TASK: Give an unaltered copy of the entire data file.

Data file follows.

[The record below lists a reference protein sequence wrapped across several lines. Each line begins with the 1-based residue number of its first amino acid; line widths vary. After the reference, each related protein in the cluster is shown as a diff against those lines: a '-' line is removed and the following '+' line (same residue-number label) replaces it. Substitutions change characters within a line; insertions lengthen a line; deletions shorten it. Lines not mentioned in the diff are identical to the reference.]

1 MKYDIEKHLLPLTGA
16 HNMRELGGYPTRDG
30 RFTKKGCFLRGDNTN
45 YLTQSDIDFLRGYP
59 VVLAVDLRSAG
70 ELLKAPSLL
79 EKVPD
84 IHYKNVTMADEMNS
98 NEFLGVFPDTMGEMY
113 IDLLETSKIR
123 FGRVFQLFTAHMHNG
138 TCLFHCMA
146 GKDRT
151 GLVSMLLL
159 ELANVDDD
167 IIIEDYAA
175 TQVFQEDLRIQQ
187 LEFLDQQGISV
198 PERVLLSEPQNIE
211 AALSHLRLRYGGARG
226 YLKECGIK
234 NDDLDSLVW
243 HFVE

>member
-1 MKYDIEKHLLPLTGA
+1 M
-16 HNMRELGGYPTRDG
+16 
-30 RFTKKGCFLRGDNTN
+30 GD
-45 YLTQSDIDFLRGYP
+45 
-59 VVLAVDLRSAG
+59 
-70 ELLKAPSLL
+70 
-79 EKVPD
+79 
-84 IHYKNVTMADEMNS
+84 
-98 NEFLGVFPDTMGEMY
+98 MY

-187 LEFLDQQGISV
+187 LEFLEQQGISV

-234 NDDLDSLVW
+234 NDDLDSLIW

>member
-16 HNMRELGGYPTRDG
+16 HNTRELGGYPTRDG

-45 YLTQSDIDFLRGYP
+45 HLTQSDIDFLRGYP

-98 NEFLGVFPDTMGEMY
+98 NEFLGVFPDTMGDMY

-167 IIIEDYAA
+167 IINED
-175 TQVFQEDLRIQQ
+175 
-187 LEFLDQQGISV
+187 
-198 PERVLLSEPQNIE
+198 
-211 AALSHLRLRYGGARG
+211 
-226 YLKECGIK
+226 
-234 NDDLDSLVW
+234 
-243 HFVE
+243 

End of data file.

[The record below lists a reference protein sequence wrapped across several lines. Each line begins with the 1-based residue number of its first amino acid; line widths vary. After the reference, each related protein in the cluster is shown as a diff against those lines: a '-' line is removed and the following '+' line (same residue-number label) replaces it. Substitutions change characters within a line; insertions lengthen a line; deletions shorten it. Lines not mentioned in the diff are identical to the reference.]

1 MKYDIEKHLLPLTGA
16 HNMRELGGYPTRDG
30 RFTKKGCFLRGDNTN
45 YLTQSDIDFLRGYP
59 VVLAVDLRSAG
70 ELLKAPSLL
79 EKVPD
84 IHYKNVTMADEMNS
98 NEFLGVFPDTMGEMY
113 IDLLETSKIR
123 FGRVFQLFTAHMHNG
138 TCLFHCMA
146 GKDRT
151 GLVSMLLL
159 ELANVDDD
167 IIIEDYAA
175 TQVFQEDLRIQQ
187 LEFLDQQGISV
198 PERVLLSEPQNIE
211 AALSHLRLRYGGARG
226 YLKECGIK
234 NDDLDSLVW
243 HFVE

>member
-1 MKYDIEKHLLPLTGA
+1 M
-16 HNMRELGGYPTRDG
+16 
-30 RFTKKGCFLRGDNTN
+30 GD
-45 YLTQSDIDFLRGYP
+45 
-59 VVLAVDLRSAG
+59 
-70 ELLKAPSLL
+70 
-79 EKVPD
+79 
-84 IHYKNVTMADEMNS
+84 
-98 NEFLGVFPDTMGEMY
+98 MY

-187 LEFLDQQGISV
+187 LEFLEQQGISV

-234 NDDLDSLVW
+234 NDDLDSLIW

>member
-16 HNMRELGGYPTRDG
+16 HNTRELGGYPTRDG

-45 YLTQSDIDFLRGYP
+45 HLTQSDIDFLRGYP

-98 NEFLGVFPDTMGEMY
+98 NEFLGVFPDTMGDMY

-167 IIIEDYAA
+167 IINED
-175 TQVFQEDLRIQQ
+175 
-187 LEFLDQQGISV
+187 
-198 PERVLLSEPQNIE
+198 
-211 AALSHLRLRYGGARG
+211 
-226 YLKECGIK
+226 
-234 NDDLDSLVW
+234 
-243 HFVE
+243 